Here is the abstract you requested from the Thermal_2008 technical program page. This is the original abstract submitted by the author. Any changes to the technical content of the final manuscript published by IMAPS or the presentation that is given during the event is done by the author, not IMAPS.
|High Performance Pyrolytic Graphite Heat Spreaders – Near Isotropic Structures with Metallization|
|Keywords: pyrolytic graphite, metallization, CTE|
|Manufacturers of modern high performance military and commercial electronics are steadily increasing the power density of the components of their devices. The increase of small component size and/or higher power densities results in large component heat flux levels. In applications from laser diodes, radar transmit/receive (T/R) modules and LED lighting, solutions to thermal issues through advancements in heat spreaders and heat sink design are needed to continue the performance improvement of these devices and structures. Advanced materials for heat spreaders should have high thermal conductivity, a coefficient of thermal expansion (CTE) that matches the electronics die, and a reasonable cost. Diamond, for example, has the highest thermal conductivity of any known solid material at room temperature, combined with a high modulus of elasticity, but has a CTE mismatch with silicon (die material) and a high relative cost. As an alternative material, PYROID® HT pyrolytic graphite has a thermal conductivity of 1700 W/m ºK in the x-y plane of the material (7 W/m ºK in the z plane), costs more than 250 times less than diamond produced by chemical vapor deposition (CVD), and has a modulus of elasticity much lower than diamond. The lower modulus of elasticity of this material results in an order of magnitude lower thermal stress level between the spreader and the die than diamond. A case study is presented involving a laser diode application where the spreader/die thermal flux is nearly two-dimensional. PYROID® HT pyrolytic graphite acting as a heat spreader is oriented with high conductivity in the direction into the spreader and away from the die (x-y plane), and the low conductivity direction (z direction) is oriented where the minimal conduction is required along the die. An additional case study is presented where a three-dimensional spreader is required and a laminated composite structure of PYROID® HT is used where the equivalent isotropic conductivity is over two times greater than the conductivity of copper. The graphite layers are metallized to allow solder bonding of the material as well as direct die attachment. The adhesion of the metal layers to the graphite was tested with several industry accepted techniques. This presentation also discusses the analysis of CTE matching, the thermal performance modeling and graphite metallization results that enable bonding of dies and devices to the graphite.|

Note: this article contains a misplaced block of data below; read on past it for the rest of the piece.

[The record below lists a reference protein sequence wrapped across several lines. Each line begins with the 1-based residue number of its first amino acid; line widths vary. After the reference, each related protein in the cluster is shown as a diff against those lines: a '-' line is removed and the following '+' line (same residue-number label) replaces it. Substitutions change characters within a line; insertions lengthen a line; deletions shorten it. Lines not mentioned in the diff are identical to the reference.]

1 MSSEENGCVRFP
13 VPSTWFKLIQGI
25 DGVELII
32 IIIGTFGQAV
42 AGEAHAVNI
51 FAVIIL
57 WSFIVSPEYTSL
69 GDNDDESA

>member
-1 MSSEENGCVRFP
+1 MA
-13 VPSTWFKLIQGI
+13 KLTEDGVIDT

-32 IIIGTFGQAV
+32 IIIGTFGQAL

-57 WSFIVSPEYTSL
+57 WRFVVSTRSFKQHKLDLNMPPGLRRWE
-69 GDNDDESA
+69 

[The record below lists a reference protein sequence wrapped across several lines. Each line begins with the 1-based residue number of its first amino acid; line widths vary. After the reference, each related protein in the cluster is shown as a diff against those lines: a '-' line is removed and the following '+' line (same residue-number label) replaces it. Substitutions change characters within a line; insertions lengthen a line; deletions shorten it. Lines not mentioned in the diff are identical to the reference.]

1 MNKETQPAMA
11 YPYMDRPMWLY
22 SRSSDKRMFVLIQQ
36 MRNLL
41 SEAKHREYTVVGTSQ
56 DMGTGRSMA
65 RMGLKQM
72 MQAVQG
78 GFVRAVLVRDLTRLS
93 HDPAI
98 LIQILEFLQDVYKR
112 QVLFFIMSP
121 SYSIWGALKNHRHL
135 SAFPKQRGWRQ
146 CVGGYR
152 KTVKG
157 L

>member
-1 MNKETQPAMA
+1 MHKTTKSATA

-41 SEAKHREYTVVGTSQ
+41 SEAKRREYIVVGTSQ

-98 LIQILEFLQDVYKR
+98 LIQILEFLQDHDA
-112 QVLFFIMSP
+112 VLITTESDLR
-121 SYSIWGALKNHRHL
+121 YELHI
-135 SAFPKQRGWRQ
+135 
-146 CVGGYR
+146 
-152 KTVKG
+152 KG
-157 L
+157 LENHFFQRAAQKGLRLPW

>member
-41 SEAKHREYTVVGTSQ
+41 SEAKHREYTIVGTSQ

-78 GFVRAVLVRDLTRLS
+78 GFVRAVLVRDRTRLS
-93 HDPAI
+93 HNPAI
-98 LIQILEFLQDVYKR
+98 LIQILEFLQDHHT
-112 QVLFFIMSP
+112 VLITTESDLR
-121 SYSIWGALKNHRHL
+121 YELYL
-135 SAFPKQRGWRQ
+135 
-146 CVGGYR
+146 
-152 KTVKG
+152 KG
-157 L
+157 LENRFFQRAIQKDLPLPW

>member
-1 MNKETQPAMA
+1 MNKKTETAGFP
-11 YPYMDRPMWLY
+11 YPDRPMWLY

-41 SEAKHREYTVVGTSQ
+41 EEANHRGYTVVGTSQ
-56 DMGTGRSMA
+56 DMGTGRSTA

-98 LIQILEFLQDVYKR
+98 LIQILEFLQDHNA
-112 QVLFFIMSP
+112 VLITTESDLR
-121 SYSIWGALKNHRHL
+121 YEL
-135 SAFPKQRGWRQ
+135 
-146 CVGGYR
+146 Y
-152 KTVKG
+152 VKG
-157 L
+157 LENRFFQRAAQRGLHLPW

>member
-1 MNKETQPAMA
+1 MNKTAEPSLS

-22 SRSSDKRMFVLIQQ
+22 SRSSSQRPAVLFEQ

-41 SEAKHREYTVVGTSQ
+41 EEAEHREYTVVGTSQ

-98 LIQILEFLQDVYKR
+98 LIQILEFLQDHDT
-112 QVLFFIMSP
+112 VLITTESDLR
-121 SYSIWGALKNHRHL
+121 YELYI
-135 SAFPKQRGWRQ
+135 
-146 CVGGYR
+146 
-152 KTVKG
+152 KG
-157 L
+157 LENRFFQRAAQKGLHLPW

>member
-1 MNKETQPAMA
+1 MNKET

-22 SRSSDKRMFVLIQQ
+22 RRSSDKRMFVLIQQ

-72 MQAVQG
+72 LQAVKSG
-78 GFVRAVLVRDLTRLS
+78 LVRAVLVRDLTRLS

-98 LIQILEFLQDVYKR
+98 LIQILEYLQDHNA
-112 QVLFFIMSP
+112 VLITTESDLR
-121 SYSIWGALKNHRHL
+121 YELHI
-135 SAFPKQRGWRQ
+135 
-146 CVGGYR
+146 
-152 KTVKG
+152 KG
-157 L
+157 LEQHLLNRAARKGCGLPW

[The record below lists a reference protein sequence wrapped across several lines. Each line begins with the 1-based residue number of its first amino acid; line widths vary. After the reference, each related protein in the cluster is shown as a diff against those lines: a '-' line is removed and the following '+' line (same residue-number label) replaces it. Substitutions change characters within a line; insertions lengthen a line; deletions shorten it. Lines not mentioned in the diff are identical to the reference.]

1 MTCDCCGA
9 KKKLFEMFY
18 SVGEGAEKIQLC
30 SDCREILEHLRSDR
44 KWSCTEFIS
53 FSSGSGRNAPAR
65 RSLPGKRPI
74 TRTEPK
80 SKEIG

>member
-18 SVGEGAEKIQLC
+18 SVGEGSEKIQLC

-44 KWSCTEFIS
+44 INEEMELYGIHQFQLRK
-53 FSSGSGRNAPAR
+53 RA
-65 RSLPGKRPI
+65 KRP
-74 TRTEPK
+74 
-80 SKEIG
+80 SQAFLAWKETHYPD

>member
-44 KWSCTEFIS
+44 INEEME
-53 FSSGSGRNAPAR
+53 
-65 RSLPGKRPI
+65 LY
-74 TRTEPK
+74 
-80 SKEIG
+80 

|Richard J. Lemak, General Manager
MINTEQ International, Inc.